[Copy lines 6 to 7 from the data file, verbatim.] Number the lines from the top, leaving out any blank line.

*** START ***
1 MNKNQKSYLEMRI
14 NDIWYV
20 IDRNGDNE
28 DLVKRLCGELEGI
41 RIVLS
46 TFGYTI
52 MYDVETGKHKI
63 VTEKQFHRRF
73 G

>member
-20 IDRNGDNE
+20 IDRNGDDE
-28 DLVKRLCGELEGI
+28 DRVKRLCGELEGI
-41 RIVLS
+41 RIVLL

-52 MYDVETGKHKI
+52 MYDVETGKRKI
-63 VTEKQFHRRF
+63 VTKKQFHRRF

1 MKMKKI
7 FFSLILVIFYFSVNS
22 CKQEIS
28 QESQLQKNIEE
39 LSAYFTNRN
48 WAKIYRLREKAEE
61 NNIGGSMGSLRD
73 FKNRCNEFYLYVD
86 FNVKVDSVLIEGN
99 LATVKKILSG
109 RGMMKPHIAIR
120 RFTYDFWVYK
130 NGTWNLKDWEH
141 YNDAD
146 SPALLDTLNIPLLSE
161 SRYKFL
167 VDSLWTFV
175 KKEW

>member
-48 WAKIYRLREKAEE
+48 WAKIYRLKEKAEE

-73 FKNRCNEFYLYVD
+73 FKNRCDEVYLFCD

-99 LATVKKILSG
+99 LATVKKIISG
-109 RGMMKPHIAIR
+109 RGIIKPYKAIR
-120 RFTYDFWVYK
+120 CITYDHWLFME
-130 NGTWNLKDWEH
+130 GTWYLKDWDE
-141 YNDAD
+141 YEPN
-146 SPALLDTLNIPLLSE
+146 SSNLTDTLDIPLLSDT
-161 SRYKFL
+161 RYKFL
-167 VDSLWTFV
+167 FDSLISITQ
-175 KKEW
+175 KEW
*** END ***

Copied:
46 TFGYTI
52 MYDVETGKHKI